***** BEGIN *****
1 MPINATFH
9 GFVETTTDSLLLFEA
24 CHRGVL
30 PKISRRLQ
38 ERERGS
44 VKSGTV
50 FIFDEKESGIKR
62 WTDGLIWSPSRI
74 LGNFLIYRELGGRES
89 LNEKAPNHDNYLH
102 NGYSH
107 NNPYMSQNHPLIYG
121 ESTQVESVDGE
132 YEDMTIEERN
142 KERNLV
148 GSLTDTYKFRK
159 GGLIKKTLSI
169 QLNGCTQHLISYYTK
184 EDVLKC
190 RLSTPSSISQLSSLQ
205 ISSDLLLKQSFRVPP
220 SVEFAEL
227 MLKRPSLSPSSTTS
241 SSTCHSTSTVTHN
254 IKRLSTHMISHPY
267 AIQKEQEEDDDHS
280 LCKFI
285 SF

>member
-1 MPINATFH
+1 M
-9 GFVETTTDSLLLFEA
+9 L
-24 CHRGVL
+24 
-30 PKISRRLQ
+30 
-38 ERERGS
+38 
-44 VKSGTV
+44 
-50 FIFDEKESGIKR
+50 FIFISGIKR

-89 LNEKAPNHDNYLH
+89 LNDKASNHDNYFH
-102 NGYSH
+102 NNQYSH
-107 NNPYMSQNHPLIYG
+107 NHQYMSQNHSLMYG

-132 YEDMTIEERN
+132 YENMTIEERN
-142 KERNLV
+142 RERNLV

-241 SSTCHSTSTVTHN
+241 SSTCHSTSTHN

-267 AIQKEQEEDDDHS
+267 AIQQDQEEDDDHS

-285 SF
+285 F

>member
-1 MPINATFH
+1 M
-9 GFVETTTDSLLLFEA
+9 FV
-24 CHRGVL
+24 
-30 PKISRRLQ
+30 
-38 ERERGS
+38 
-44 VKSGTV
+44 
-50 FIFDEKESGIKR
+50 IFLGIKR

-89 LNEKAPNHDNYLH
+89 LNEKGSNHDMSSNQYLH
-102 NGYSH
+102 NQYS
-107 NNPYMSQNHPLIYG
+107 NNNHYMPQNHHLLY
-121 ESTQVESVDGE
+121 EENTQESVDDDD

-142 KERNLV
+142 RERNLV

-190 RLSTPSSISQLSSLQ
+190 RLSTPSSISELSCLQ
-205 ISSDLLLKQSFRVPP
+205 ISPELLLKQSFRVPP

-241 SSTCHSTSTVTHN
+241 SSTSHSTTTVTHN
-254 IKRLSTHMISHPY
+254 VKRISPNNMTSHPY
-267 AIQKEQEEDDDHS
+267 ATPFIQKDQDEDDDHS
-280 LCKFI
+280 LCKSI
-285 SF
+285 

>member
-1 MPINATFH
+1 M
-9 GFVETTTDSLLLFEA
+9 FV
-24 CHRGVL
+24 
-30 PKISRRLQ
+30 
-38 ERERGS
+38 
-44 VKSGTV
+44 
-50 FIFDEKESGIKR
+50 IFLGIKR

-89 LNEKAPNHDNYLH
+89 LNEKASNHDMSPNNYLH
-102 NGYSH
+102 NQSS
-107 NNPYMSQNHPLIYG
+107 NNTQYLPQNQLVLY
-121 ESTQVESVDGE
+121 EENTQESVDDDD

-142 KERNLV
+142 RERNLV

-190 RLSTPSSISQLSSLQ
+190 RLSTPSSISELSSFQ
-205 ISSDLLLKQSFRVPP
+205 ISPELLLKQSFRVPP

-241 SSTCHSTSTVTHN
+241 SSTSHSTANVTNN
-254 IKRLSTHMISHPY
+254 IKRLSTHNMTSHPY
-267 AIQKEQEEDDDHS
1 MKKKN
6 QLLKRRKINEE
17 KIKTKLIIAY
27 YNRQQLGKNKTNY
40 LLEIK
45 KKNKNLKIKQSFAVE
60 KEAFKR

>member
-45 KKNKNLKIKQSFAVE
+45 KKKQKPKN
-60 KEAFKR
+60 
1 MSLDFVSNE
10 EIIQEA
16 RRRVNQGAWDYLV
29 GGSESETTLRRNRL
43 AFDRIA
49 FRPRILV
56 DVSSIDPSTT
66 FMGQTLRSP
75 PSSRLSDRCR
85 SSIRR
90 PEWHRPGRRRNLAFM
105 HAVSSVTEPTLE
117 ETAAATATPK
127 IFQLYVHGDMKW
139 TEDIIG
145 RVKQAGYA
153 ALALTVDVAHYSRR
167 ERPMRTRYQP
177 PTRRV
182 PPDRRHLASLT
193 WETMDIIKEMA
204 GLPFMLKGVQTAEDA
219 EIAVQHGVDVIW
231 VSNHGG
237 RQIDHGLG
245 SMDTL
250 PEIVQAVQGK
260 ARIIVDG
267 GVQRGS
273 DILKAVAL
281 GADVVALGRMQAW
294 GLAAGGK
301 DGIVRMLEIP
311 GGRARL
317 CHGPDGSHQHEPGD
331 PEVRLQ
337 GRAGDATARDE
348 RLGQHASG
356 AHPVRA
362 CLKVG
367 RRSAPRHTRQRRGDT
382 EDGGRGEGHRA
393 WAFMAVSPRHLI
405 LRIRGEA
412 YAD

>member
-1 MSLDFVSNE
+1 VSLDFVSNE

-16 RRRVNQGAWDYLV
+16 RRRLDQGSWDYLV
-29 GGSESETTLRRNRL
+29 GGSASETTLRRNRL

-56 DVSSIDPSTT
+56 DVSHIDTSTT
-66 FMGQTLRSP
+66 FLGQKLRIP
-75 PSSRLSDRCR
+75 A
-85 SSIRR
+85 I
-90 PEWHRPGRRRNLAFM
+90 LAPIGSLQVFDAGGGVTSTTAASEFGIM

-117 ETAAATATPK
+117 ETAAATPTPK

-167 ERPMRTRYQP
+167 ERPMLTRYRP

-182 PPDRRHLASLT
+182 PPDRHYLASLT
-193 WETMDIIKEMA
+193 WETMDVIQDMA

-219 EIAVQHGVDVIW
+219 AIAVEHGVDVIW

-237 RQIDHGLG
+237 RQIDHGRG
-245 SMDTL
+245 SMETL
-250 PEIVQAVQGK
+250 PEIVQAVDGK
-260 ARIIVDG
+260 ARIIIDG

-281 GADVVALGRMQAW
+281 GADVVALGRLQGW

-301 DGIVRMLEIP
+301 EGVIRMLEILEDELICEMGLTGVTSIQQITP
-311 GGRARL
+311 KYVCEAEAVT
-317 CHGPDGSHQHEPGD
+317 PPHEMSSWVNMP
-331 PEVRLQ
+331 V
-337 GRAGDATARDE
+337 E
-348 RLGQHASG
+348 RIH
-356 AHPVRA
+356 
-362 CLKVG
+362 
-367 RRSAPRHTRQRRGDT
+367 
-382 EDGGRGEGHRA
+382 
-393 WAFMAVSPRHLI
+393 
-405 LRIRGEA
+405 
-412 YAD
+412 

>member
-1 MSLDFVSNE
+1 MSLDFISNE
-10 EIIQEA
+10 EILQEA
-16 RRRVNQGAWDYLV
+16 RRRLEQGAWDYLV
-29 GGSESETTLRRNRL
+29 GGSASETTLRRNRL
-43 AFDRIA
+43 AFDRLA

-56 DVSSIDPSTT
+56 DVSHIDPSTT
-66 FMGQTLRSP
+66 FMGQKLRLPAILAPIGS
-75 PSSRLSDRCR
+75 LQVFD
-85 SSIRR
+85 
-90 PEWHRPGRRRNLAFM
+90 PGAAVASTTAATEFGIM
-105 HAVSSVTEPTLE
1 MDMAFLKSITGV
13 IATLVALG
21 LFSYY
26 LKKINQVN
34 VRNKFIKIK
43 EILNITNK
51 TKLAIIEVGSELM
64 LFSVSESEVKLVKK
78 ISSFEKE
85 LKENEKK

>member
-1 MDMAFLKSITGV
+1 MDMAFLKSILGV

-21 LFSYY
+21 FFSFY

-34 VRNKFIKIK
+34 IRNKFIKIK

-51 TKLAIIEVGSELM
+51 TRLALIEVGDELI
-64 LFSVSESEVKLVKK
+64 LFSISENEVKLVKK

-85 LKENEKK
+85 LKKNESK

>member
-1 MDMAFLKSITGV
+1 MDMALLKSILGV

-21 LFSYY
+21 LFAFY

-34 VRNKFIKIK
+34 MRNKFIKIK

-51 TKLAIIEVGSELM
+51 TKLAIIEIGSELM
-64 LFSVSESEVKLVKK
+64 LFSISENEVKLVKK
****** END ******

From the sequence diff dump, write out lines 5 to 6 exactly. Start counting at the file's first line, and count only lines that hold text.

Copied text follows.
38 ERERGS
44 VKSGTV